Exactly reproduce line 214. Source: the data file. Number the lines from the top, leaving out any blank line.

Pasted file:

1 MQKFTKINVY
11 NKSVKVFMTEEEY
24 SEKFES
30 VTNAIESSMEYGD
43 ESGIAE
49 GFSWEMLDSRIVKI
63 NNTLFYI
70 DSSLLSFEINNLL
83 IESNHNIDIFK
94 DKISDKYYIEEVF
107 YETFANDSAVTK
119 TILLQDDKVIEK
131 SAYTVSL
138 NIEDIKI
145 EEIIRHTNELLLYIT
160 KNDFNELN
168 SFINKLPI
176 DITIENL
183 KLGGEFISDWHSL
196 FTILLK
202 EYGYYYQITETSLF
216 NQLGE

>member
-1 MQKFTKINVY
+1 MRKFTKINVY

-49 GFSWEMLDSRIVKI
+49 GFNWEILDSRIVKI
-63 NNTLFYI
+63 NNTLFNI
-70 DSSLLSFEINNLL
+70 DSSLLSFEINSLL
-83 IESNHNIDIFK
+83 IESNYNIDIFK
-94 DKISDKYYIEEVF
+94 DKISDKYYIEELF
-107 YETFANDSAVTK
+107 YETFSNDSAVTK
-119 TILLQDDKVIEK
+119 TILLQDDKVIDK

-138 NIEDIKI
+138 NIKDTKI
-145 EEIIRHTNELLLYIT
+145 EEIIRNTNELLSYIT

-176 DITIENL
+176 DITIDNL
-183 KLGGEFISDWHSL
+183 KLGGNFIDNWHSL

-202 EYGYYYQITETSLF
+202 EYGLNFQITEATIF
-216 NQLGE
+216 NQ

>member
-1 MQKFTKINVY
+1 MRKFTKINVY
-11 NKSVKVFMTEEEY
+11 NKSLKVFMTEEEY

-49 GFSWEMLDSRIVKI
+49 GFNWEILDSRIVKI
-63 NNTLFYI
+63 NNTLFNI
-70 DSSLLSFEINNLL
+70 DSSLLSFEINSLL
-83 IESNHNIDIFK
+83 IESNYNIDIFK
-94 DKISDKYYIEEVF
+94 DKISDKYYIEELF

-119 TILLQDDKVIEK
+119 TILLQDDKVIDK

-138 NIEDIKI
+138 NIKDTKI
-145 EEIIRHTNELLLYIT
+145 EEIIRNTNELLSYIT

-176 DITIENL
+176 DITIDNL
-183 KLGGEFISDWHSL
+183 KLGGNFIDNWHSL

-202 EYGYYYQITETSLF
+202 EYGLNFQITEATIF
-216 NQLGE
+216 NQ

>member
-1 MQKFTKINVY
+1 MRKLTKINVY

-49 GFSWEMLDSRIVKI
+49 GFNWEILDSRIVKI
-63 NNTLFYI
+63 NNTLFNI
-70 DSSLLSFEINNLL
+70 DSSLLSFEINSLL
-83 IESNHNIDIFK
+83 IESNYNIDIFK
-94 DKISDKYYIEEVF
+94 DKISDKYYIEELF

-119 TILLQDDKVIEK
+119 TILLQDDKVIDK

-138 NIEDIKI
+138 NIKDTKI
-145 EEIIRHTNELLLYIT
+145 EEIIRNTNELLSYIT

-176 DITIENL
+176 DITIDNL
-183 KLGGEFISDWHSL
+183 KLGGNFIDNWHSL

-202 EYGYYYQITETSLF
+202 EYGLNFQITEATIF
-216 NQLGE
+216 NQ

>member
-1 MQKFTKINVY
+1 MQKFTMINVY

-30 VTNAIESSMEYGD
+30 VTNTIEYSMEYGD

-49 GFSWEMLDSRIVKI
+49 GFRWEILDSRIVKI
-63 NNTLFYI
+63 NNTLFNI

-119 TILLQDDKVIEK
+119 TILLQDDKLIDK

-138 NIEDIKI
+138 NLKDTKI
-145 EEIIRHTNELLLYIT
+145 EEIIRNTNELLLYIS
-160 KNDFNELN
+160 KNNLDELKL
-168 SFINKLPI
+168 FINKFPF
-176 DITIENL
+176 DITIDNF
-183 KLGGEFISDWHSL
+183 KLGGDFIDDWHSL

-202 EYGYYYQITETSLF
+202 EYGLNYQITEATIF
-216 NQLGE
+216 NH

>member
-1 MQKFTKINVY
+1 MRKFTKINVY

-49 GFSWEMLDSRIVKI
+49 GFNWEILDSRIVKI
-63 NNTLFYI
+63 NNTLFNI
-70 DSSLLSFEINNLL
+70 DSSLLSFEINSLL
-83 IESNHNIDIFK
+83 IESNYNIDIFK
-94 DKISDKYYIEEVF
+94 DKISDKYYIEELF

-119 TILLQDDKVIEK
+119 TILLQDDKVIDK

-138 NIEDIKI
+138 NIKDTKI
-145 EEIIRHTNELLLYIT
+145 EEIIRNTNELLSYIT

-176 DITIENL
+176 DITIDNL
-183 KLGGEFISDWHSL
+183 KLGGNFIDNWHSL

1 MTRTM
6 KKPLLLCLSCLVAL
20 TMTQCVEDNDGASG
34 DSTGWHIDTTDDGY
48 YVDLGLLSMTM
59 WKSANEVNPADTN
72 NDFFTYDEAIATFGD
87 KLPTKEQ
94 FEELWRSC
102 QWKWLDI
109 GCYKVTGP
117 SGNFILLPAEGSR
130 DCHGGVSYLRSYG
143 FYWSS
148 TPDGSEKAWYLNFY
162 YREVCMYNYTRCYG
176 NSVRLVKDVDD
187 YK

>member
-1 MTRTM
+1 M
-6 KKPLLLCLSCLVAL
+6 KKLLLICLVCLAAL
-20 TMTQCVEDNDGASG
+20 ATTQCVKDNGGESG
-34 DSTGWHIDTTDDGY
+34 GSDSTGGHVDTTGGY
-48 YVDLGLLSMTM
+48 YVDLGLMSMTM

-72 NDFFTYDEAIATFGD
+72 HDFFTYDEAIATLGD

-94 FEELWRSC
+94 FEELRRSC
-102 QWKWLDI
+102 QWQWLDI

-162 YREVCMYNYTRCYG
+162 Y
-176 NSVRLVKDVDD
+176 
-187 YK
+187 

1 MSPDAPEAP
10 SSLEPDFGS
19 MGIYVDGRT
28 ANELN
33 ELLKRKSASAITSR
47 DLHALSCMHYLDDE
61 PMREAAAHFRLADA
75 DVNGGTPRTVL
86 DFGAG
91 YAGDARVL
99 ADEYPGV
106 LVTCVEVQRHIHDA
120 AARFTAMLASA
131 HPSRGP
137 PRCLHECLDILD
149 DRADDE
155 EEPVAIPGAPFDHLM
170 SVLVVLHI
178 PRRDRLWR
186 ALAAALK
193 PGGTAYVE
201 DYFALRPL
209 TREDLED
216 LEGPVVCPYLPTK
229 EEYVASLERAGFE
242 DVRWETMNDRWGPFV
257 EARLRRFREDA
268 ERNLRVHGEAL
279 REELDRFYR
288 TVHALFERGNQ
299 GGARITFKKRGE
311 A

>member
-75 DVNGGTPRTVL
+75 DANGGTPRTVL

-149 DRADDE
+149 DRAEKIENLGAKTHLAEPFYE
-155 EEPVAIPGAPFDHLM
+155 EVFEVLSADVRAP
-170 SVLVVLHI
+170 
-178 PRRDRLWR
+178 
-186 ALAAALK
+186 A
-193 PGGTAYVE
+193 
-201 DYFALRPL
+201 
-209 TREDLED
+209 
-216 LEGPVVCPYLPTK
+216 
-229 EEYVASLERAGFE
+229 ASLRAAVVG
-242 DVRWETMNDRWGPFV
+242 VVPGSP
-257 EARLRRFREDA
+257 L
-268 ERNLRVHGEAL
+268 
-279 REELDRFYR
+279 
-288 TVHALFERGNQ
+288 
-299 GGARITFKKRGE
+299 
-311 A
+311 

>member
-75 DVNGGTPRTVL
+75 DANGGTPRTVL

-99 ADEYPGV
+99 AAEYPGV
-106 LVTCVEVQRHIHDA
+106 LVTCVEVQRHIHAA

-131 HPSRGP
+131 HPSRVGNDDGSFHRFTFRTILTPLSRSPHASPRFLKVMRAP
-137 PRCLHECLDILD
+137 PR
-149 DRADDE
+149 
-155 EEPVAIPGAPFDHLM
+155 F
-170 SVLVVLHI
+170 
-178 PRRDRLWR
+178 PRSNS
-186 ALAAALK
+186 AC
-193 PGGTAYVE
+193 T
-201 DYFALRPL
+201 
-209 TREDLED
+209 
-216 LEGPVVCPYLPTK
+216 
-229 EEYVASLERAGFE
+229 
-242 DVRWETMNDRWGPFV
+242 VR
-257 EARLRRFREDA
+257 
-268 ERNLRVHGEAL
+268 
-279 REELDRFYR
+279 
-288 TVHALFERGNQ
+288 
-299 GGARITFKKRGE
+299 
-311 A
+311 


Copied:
149 DRADDE